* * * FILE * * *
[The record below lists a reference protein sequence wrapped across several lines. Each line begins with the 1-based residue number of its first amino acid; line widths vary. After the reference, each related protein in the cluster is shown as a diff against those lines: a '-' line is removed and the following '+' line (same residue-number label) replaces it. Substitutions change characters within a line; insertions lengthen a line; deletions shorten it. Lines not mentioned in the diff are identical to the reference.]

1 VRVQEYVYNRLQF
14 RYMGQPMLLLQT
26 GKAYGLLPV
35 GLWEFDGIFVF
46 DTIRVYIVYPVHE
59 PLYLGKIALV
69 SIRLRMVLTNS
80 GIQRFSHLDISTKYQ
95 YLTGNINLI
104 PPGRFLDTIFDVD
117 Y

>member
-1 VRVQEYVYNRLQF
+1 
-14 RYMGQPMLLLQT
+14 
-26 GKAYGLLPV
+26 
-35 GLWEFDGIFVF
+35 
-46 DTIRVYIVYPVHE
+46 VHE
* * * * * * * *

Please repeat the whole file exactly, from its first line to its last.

[The record below lists a reference protein sequence wrapped across several lines. Each line begins with the 1-based residue number of its first amino acid; line widths vary. After the reference, each related protein in the cluster is shown as a diff against those lines: a '-' line is removed and the following '+' line (same residue-number label) replaces it. Substitutions change characters within a line; insertions lengthen a line; deletions shorten it. Lines not mentioned in the diff are identical to the reference.]

1 VRVQEYVYNRLQF
14 RYMGQPMLLLQT
26 GKAYGLLPV
35 GLWEFDGIFVF
46 DTIRVYIVYPVHE
59 PLYLGKIALV
69 SIRLRMVLTNS
80 GIQRFSHLDISTKYQ
95 YLTGNINLI
104 PPGRFLDTIFDVD
117 Y

>member
-1 VRVQEYVYNRLQF
+1 
-14 RYMGQPMLLLQT
+14 
-26 GKAYGLLPV
+26 
-35 GLWEFDGIFVF
+35 
-46 DTIRVYIVYPVHE
+46 VHE